--Marx, The Eighteenth Brumaire of Louis Bonaparte

Submitted by libcom on September 5, 2005


The collapse of the revolutionary image presented by the international Communist movement is taking place forty years after the collapse of the revolutionary movement itself. This time gained for the bureaucratic lie -- that supplement to the permanent bourgeois lie -- has been time lost for the revolution. The history of the modern world pursues its revolutionary course, but unconsciously or with false consciousness. Everywhere there are social confrontations, but nowhere is the old order destroyed, not even within the very forces that contest it. Everywhere the ideologies of the old world are criticized and rejected, but nowhere is "the real movement that suppresses existing conditions" liberated from one or another "ideology" in Marx's sense of the word: ideas that serve masters. Revolutionaries are everywhere, but nowhere is there any real revolution.

The recent collapse of the Ben-Bellaist image of a quasi-revolution in Algeria is a striking example of this general failure. The superficial power of Ben Bella represented the moment of rigid balance between the movement of the Algerian workers toward the management of the entire society and the bourgeois bureaucracy in the process of formation within the framework of the state. But in this official balance the revolution had nothing with which to further its objectives -- it had already become a museum piece -- whereas those in possession of the state controlled all power, beginning with that fundamental repressive instrument, the army, to the point of finally being able to throw off their mask, i.e. Ben Bella. Two days before the putsch, at Sidi Bel Abbes, Ben Bella added the ridiculous to the odious by declaring that Algeria was "more united than ever." Now he has stopped lying to the people and the events speak for themselves. Ben Bella fell as he had reigned, in solitude and conspiracy, by a palace revolution. He was ushered out by the same forces that had ushered him in: Boumédienne's army, which had opened the road to Algiers for him in September 1962. Ben Bella's regime ratified the revolutionary conquests that the bureaucracy was not yet able to repress: the self-management movement. The forces so well hidden behind the "Muslim Brother" Boumédienne have this clear goal: to eliminate all self-management. The June 19th Declaration sums up the policy of the new regime with a mixture of Western technocratic jargon and bombast about enforcing Islamic moral values: "We must put a stop to the current stagnation, which is already manifesting itself in lowered productivity, decreasing profitability and a disturbing withdrawal of investments," while "keeping in mind our faith, our convictions and the secular traditions and moral values of our people."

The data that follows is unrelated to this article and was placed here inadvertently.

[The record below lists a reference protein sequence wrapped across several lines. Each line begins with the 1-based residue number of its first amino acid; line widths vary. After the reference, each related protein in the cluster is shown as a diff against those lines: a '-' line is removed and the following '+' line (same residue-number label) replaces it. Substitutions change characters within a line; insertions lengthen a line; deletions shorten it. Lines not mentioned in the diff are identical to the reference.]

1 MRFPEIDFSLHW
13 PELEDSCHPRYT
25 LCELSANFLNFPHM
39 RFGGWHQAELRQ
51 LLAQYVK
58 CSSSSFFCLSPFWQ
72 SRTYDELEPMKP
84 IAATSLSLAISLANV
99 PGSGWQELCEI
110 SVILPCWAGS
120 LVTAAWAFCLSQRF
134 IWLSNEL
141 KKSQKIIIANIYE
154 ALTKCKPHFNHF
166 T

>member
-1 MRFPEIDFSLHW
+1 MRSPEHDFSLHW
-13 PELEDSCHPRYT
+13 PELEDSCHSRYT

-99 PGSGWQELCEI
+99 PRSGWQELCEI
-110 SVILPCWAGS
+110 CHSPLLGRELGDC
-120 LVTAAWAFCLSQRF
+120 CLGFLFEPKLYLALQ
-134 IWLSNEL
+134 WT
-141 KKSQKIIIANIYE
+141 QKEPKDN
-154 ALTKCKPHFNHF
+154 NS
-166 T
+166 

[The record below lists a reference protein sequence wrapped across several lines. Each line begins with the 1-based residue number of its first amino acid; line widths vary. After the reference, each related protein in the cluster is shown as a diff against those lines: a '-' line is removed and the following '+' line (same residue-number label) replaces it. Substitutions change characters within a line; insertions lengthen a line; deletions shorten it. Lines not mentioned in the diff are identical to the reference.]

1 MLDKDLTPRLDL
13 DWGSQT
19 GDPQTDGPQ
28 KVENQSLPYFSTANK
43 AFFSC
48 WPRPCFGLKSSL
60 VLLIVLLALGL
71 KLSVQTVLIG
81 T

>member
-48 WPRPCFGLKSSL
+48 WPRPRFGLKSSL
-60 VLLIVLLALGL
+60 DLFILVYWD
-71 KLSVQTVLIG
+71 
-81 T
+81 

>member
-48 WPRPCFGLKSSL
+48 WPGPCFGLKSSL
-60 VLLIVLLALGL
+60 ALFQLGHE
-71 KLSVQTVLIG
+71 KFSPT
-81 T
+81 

The astonishing acceleration of practical demystification must now serve to accelerate revolutionary theory. The same society of alienation, of totalitarian control (here the sociologist predominates, there the police), and of spectacular consumption (here the cars and gadgets, there the words of the venerated leader) reigns everywhere, despite the diversity of its ideological and juridical disguises. The coherence of this society cannot be understood without an all-encompassing critique, illuminated by the inverse project of a liberated creativity, the project of everyone's control of all levels of their own history. This is the demand in acts of all proletarian revolutions, a demand until now defeated by the specialists of power who take over revolutions and turn them into their own private property.

To revive and bring into the present this inseparable, mutually illuminating project and critique entails appropriating all the radicalism borne by the workers movement, by modern Western poetry and art (as preface to an experimental research toward a free construction of everyday life), by the thought of the period of the supersession and realization of philosophy (Hegel, Feuerbach, Marx), and by the liberation struggles from the Mexico of 1910 to the Congo of today. To do this, it is first of all necessary to recognize, without holding on to any consoling illusions, the full extent of the defeat of the entire revolutionary project in the first third of this century and its official replacement, in every region of the world and in every domain of life, by delusive shams and petty reforms that camouflage and preserve the old order. The domination of bureaucratic state-capitalism over the workers is the opposite of socialism -- this is a fact that Trotskyism has refused to face. Socialism exists wherever the workers themselves directly manage the entire society. It therefore exists neither in Russia nor in China nor anywhere else. The Russian and Chinese revolutions were defeated from within. Today they provide the Western proletariat and the peoples of the Third World with a false model which actually serves as a mere counterbalance to the power of bourgeois capitalism and imperialism.